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First shot fired in 'The Battle of the Titans'

Shots fired in Battle of the titans

Lexington Park, MD - Cloud Computing is big business. It brings efficiencies and cost savings for commercial companies by lessening the need and dependence for costly Information Technology (IT) infrastructure. The computing is performed on remote servers, in a cloud service provider's "cloud" environment. Companies can purchase their infrastructure-as-a-service directly from them.

The Department of Defense needs a lot of IT. A request for proposal (RFP) was signed off by Ellen Lord, the undersecretary of Defense for Acquisition and Sustainment, and released July 26. It frames the problem. "A fragmented and largely on premises computing and storage solution (The current state of affairs) forces the warfighter into tedious data and application management processes,compromising their ability to rapidly access, manipulate analyze data on the homefront and tactical edge" 

This RFP is for a decade long single-award for a $10 billion procurement known as the Joint Enterprise Defense Infrastructure program or more affectionately known as JEDI. In a statement accompanying the RFP project lead Dana Deasy, the DOD's chief information officer (CIO) called JEDI "an initiative that will revolutionize how we fight and win wars."

Sounds like a plan, but just days after the RFP was released a protest was issued by one of the IT Cloud titans - Oracle inc. -who say that there should be multiple awards. The other titans of cloud, Amazon Web Services (AWS), Microsoft, Alphabet (Google), and IBM are all expected to respond.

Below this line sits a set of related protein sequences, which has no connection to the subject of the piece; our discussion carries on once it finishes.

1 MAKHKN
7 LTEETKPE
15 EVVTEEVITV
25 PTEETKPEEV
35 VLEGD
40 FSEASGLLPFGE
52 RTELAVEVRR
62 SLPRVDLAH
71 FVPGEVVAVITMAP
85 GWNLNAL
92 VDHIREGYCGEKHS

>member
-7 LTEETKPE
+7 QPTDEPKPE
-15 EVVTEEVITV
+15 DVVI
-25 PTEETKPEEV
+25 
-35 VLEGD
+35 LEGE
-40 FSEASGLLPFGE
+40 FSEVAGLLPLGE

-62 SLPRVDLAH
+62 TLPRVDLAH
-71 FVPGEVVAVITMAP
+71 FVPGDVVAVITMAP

The single-award strategy has also drawn negative attention on Capitol Hill where congress added reporting and other requirements on DOD that impact funding on IT infrastructure moving forward.

In June the Senate Committee on Armed Services demanded in its version of the 2019 National Defense Authorization Act that the DOD abide by a regulation that requires the government to award contracts like JEDI to multiple vendors whenever possible. The House committee on appropriations insisted that DOD be more transparent in its winner-take-all approach.

Oracle is objecting arguing that a single award is irrational and violates procurement laws. "The single-award approach is contrary to industry's multi-cloud strategy, which promotes competition, fosters innovation and lowers prices" according to Oracle spokeswoman Deborah Hellinger. 

The DOD will have to provide an answer on whether the protest will impact the due date of Sept. 17 for final proposals.

At the time of writing the leading contenders for JEDI in its current form are Amazon Web Services, Microsoft and IBM.

High stakes and big players for the Battle for the JEDI. At this time the Pentagon is sticking to the single-award plan for the contract. One would assume that many lobbying firms will be very active behind the scenes. 

Contact Martin Fairclough at m.fairclough@thebaynet.com

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